Mathematics education uncovered and recovered

Maths curriculum and its problems

Children learn mathematics at school simply because they have to: some bits and pieces resembling mathematics as a knowledge area have been picked up and turned into a compulsory school subject. An obvious reason for doing this is that maths deals with numbers, and numbers are everywhere we look, so being able to understand and process them is a necessary life skill. True, but is it really necessary to study mathematics throughout all your school years just to be able to deal with everyday, routine, practical applications?


If we take an inventory of how much mathematics a person needs to know for their everyday needs, our list will hardly go beyond the content of the modern primary curriculum and could be labelled as “Numeracy skills”. The topics that are currently studied in the primary schools in England cover practically all useful numeracy and more.


When it comes to the secondary school curriculum, a serious problem regarding the content of the curriculum arises. Once the easy-to-agree-on goal of equipping all children with necessary numeracy skills is achieved, which presumably should happen by the end of the primary school, where to go next? What is the purpose of maths lessons at the secondary level?


The goal as I see it should be two-tiered. Firstly, the lessons should give a broad overview of mathematical methods and applications, including their history and (relatively) recent developments. Additionally, for students interested in further study of mathematics and sciences, the lessons should provide an introduction into mathematical reasoning and an opportunity to go deeper into technicalities.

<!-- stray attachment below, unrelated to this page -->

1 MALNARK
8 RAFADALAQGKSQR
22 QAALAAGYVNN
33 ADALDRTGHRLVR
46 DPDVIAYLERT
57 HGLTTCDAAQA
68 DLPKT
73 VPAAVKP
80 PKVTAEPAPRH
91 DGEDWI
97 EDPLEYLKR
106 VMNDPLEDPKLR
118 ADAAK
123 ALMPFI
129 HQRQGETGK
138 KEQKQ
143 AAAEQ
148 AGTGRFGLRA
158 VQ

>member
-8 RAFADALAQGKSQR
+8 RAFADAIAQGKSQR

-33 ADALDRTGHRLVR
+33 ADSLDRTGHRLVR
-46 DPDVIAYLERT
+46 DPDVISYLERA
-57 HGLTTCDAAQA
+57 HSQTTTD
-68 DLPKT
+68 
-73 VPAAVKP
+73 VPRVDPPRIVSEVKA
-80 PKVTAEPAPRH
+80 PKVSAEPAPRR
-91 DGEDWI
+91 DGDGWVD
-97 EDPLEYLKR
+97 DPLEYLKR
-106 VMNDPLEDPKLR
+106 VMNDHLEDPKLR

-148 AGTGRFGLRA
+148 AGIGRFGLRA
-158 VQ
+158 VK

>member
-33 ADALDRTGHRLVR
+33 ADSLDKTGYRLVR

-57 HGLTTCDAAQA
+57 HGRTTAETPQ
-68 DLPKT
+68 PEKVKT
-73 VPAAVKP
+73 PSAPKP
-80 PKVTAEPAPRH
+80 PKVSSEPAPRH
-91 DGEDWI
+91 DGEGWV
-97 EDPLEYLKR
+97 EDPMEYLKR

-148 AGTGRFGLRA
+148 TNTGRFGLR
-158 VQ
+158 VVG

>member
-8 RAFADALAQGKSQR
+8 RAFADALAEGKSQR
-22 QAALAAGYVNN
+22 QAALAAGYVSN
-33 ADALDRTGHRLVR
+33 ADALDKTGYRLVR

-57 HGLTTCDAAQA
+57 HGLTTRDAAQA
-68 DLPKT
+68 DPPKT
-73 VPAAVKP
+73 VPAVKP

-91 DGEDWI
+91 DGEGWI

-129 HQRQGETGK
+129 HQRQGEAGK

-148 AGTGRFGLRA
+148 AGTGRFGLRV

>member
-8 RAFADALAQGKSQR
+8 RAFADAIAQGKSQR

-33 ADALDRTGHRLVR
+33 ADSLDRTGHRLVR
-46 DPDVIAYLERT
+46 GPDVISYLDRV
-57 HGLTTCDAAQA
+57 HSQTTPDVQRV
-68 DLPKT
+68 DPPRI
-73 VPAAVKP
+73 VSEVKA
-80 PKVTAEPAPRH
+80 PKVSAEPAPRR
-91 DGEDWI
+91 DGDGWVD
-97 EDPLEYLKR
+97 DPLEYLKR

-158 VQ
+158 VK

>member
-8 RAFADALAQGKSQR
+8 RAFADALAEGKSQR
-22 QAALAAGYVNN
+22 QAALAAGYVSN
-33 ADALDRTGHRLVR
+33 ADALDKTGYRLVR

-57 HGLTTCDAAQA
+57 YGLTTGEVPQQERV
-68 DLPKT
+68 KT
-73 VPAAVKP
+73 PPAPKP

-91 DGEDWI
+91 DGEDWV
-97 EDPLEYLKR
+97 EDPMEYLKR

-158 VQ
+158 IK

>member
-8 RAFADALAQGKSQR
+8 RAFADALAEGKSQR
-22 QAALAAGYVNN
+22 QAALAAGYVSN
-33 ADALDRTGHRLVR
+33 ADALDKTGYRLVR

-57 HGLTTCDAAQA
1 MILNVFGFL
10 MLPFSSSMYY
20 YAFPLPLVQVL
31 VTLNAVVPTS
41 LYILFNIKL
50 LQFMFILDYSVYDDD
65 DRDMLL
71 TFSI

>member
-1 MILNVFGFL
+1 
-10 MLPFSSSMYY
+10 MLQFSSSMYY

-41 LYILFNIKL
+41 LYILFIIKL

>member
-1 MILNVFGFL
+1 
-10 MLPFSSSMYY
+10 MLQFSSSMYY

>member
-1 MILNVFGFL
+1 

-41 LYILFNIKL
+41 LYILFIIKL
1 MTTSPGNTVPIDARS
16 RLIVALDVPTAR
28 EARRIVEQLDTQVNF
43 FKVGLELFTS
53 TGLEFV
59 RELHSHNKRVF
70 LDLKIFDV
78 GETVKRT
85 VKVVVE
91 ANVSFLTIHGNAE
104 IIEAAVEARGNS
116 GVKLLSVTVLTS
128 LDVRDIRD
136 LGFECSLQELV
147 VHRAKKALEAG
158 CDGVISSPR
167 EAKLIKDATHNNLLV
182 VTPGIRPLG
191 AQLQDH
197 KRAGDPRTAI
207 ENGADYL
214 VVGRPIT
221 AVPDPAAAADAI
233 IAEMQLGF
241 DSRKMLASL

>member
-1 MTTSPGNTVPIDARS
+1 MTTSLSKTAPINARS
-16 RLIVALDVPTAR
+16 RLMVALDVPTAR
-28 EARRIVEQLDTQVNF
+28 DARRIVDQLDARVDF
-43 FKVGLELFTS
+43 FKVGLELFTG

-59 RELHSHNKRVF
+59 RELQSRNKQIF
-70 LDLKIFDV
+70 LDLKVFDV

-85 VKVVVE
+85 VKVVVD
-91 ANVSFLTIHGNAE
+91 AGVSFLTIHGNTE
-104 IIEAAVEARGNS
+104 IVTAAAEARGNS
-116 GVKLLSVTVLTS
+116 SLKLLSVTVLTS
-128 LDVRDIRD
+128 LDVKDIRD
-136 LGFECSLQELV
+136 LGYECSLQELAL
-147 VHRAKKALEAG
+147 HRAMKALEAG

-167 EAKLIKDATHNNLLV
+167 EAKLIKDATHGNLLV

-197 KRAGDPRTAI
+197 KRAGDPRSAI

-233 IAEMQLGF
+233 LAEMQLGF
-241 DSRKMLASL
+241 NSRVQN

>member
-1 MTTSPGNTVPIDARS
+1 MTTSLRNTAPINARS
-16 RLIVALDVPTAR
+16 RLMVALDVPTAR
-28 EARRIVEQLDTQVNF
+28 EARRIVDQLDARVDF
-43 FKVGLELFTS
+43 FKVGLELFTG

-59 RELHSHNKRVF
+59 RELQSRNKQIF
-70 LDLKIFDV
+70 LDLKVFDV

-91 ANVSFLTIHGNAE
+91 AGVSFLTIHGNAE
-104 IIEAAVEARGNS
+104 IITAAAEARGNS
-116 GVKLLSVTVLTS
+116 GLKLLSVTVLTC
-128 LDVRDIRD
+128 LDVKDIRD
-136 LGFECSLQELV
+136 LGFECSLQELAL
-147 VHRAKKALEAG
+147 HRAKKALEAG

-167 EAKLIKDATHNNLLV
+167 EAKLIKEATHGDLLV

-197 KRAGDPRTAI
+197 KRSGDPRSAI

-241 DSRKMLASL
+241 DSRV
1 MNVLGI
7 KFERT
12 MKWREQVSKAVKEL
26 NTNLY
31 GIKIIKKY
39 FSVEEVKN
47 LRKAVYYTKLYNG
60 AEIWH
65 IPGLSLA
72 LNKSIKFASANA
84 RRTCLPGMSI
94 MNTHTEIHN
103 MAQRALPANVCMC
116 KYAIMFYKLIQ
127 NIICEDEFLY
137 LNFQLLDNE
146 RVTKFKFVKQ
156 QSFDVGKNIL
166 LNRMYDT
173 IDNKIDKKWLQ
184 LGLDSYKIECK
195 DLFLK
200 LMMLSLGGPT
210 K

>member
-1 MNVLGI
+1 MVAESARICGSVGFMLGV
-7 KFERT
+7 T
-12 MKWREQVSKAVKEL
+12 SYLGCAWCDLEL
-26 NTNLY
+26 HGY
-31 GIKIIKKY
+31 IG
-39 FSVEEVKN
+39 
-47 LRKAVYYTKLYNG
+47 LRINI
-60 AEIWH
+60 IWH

The obvious need for two different strata of the curriculum is recognised in the existence of two tiers of GCSE Maths exams that are set for two different categories of students who in preparation for exams are taught separately, Foundation tier topics being assumed to be easier than Higher tier ones.


However, this distinction does not reflect the principal educational goals stated above. The Foundation tier topics are too narrow and detailed for students who will not need mathematics beyond primary level in their life. These students will unlikely to be able to see the wood of mathematics for the trees of exercises on disconnected topics, and the few things they would probably remember are some ludicrous mnemonics . As for the Higher tier, for students who are willing to become engineers, scientists and mathematicians, the content is too shallow and patchy; it does not lay a solid foundation for further study.


This mismatch between the needs of the students and the curriculum content manifests itself in two well-known facts. One is the enormous amount of stress and struggle the students without much interest in maths have to go through, with about 40 percent of them failing to get an official GCSE benchmark grade every year (currently grade 4, previously known as grade C). This means hundreds of thousands of 16-year olds being let down by the system year after year.


At the other end of the spectrum, there is a substantial gap between GCSE and A Level, and students continuing to do mathematics and maths-heavy subjects at A level often get overwhelmed by the pace of the course. Many of them are unable to make sense of new concepts due to the lack of adequate preparation that should have been provided by GCSE Maths.


Therefore, the current maths curriculum, aimed to serve everyone, is hardly suitable for anyone. This has been the case for years, and it will continue until the problem is recognised, articulated, and a fundamental change of the content is called for.